We’ve all heard about (though I’ve ot yet read) The Net Delusion.
Now, a leading thinker/practitioner in the field of new media reviews Morozov’s book, rebutting his thesis:
At its core, there is some very smart stuff indeed in The Net Delusion. Morozov is absolutely correct when he forcefully points out that technology isn’t necessarily good for freedom – that it can be used as readily to enslave, surveil, and punish as it can to evade, liberate and share.
Unfortunately, this message is buried amid a scattered, loosely argued series of attacks on a nebulous “cyber-utopian” movement, whose views are stated in the most general of terms, often in the form of quotes from CNN and other news agencies who are putatively summing up some notional cyber-utopian consensus. In his zeal to discredit this ideology (whatever it is), Morozov throws whatever he’s got handy at anyone he can find who supports the idea of technology as a liberator, no matter how weak or silly his ammunition.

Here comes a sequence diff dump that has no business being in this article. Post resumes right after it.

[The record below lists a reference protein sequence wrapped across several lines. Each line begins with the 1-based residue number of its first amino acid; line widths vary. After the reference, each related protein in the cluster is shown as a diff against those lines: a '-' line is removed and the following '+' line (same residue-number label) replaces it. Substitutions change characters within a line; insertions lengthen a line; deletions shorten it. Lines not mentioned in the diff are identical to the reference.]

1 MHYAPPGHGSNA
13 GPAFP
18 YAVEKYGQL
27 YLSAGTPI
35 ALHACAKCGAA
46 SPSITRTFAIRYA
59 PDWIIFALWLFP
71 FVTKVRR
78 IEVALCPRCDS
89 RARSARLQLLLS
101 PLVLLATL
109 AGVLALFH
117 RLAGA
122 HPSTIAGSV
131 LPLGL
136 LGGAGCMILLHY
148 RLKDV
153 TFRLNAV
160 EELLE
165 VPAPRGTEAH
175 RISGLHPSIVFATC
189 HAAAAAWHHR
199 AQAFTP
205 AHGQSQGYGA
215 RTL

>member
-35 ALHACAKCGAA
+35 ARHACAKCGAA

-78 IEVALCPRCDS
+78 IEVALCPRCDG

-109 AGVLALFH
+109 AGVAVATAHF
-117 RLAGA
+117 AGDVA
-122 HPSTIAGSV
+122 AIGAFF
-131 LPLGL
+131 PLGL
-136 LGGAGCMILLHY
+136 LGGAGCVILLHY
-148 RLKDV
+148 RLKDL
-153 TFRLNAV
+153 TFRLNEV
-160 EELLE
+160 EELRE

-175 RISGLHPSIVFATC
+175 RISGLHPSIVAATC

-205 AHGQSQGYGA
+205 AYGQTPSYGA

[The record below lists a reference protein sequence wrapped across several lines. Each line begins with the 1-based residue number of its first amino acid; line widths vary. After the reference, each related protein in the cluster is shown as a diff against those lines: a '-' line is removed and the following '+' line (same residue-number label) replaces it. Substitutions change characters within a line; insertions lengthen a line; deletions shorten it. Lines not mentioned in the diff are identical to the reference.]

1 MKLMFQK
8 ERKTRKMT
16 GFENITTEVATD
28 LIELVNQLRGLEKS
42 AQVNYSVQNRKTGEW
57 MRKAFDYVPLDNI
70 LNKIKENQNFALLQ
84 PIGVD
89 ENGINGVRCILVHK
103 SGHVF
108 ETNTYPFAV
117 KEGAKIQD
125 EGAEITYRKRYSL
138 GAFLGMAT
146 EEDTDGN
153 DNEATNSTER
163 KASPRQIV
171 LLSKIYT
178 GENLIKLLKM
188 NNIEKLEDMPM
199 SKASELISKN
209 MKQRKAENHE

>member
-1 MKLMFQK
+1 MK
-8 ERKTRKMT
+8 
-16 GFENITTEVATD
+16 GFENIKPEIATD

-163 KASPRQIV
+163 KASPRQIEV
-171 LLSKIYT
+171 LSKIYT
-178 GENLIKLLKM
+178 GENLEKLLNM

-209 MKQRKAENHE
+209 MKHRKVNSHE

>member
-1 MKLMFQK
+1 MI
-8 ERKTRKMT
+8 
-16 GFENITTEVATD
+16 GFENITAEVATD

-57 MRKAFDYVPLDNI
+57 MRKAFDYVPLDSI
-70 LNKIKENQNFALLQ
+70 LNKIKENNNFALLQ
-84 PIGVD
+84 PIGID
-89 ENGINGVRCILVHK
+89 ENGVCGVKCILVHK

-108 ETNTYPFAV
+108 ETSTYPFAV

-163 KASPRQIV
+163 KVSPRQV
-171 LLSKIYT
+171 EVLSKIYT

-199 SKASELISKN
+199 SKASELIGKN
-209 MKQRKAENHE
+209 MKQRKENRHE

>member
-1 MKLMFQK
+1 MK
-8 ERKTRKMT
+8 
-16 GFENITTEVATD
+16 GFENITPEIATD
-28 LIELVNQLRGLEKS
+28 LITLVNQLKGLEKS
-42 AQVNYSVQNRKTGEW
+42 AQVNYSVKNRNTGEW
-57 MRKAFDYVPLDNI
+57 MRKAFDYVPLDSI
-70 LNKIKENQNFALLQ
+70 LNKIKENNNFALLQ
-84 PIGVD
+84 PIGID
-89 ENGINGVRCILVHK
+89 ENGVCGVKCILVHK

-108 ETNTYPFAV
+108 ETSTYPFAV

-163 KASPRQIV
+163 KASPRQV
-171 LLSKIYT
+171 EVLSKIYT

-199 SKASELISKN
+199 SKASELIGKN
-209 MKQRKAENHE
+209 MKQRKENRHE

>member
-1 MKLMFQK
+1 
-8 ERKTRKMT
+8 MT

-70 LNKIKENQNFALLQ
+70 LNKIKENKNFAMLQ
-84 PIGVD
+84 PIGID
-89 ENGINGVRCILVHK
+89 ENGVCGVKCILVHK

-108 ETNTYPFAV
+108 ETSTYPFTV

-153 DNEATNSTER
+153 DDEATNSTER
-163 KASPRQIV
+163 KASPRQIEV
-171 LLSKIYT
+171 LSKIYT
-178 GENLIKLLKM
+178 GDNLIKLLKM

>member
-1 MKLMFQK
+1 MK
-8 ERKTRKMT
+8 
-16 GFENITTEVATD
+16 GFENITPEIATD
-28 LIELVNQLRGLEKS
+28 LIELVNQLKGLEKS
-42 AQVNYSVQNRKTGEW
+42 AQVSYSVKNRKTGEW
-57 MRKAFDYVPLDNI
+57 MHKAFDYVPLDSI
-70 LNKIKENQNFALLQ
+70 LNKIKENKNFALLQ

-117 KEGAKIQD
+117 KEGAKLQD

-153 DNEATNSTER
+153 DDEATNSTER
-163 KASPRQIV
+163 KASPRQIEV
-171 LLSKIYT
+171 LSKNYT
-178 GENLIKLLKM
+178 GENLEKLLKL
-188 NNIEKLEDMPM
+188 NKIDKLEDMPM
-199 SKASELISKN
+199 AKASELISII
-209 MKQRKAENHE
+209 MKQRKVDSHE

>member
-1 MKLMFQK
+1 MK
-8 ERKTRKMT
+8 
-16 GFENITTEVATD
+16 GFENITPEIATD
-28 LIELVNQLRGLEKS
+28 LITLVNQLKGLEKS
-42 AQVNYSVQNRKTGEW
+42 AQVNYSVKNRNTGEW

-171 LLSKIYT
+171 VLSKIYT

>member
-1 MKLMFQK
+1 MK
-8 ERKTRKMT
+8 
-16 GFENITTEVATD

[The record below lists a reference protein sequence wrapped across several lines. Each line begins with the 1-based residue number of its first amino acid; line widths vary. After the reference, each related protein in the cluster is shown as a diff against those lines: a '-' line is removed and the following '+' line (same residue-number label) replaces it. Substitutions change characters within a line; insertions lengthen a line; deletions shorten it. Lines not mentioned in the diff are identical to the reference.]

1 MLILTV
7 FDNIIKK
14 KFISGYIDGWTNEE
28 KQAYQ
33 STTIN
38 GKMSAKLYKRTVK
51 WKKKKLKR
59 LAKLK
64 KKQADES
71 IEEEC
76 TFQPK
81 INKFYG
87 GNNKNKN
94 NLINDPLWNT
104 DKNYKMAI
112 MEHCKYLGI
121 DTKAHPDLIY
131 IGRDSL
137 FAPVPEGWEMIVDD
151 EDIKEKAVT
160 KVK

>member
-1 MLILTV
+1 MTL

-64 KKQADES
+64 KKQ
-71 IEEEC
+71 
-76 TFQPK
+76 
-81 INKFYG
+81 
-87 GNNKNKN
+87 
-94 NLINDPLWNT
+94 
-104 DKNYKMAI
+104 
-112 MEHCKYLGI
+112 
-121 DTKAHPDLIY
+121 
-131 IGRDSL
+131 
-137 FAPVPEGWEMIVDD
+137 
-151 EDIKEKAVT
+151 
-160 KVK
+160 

Read the rest in The Guardian
Also worth a look is Clay Shirky’s Foreign Affairs piece on the political power of social media (firewalled)